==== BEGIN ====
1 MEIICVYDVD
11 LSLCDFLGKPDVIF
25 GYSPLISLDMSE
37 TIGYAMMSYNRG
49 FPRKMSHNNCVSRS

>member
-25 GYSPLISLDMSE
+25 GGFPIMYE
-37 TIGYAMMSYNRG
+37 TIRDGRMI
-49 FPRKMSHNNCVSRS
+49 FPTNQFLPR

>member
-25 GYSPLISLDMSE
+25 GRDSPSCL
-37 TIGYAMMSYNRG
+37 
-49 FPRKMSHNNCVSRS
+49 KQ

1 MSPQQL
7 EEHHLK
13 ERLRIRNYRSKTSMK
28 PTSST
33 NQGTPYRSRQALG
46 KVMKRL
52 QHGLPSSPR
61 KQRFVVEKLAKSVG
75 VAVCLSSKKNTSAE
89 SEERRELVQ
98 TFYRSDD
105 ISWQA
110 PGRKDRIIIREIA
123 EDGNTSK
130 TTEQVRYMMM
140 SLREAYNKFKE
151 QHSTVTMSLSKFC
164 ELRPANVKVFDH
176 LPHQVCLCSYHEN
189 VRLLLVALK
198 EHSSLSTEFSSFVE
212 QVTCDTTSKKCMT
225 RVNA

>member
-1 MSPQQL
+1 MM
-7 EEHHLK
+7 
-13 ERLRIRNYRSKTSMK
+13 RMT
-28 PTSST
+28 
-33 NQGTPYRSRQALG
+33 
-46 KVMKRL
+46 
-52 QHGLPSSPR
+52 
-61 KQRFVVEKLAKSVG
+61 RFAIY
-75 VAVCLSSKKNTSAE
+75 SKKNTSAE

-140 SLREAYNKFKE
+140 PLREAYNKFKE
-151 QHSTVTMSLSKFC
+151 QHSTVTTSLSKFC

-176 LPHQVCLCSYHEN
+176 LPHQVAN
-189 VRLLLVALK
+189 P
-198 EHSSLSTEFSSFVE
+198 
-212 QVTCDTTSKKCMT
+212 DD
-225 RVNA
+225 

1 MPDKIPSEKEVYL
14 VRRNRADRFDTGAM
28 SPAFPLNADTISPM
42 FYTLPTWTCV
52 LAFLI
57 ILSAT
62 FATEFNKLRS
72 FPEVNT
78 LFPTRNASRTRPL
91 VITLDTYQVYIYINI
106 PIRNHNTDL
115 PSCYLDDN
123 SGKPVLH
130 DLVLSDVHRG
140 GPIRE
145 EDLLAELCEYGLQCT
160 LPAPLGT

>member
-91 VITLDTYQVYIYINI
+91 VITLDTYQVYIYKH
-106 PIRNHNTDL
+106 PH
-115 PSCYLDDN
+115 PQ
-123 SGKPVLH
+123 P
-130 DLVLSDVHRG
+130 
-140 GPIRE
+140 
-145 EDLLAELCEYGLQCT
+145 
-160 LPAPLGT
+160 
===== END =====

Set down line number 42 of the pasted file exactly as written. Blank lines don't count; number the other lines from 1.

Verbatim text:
225 RVNA